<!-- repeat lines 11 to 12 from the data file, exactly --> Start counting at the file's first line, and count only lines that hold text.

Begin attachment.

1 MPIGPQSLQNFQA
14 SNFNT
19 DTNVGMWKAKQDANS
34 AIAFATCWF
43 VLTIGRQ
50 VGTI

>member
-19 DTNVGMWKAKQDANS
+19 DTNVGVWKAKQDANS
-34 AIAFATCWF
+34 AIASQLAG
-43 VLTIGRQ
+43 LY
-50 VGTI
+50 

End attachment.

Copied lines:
+34 AIASQLAG
-43 VLTIGRQ